Connelly attributes the burgeoning growth of streaming services as a contributing factor to the BO decline last year and is convinced Foxtel’s screening of Game of Thrones impacted ticket sales in July/August.

Majestic Cinemas CEO Kieren Dell cites piracy as the main challenge to the cinema business despite the success of the Federal Court’s piracy site-blocking orders sought by Village Roadshow and Foxtel.

Dell added: “Indiscriminate and poorly targeted discounting has the potential to undervalue the offering, especially given the capital costs in building and refurbishing our cinemas. I don’t think streaming has a direct impact but the indirect impact is the range of movies available in cinemas and the change it prompts in consumer behaviour and expectations. Even in regional areas consumers now have an expectation that content is available immediately and when they want it.”



Join the Conversation


  1. You can’t keep sacking people, cutting their wages, refusing pay rises, and then expect them to spend money on cinema when all they have is the dole … if cinema doesn’t stop supporting the mainstream narrative that supports warfare etc., society will continue to be robbed of the communal assets and resources that allow for a stable society in which people can afford entertainment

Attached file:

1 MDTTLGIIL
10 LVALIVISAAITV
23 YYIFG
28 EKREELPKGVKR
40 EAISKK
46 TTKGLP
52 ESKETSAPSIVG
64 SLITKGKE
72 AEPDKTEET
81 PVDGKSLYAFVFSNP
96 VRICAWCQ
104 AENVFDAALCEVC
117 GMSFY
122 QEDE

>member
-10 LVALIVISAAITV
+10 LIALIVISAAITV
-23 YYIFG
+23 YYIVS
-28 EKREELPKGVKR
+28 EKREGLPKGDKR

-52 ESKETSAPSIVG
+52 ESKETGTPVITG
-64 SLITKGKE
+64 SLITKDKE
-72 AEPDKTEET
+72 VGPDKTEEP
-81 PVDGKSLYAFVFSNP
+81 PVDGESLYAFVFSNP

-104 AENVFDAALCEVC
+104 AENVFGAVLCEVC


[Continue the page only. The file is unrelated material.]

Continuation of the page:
2. Blind faith I’d call it!. The ridiculous cost of cinema tickets in Australia reflects the ongoing price-gouging the Hollywood studios and their local agents have practiced for decades, including via their online platforms..

  3. I think the time to influence the value of ticket pricing has long past. There are things about the cinema experience that can never really be changed. People will pay what they want to pay. If you know that people expect that content is available immediately and when they want it, then can’t you factor this into what you are doing somehow? Going head-to-head doesn’t seem winnable…

  4. As a consequence of the introduction of video, admissions dropped right off in the early 80s and remained flat until the end of that decade, after which they experienced strong growth until the early 2000s. They stagnated even though Netflix wasn’t launched in Australia until 2015.

  5. What about those people who are unable to attend a cinema?? If you live in any regional location where there are no cinema facilities do you just miss out watching the movie altogether. It’s about time the industry embraced technology and exhibited films to the masses by whatever means be that via a streaming service then so be it.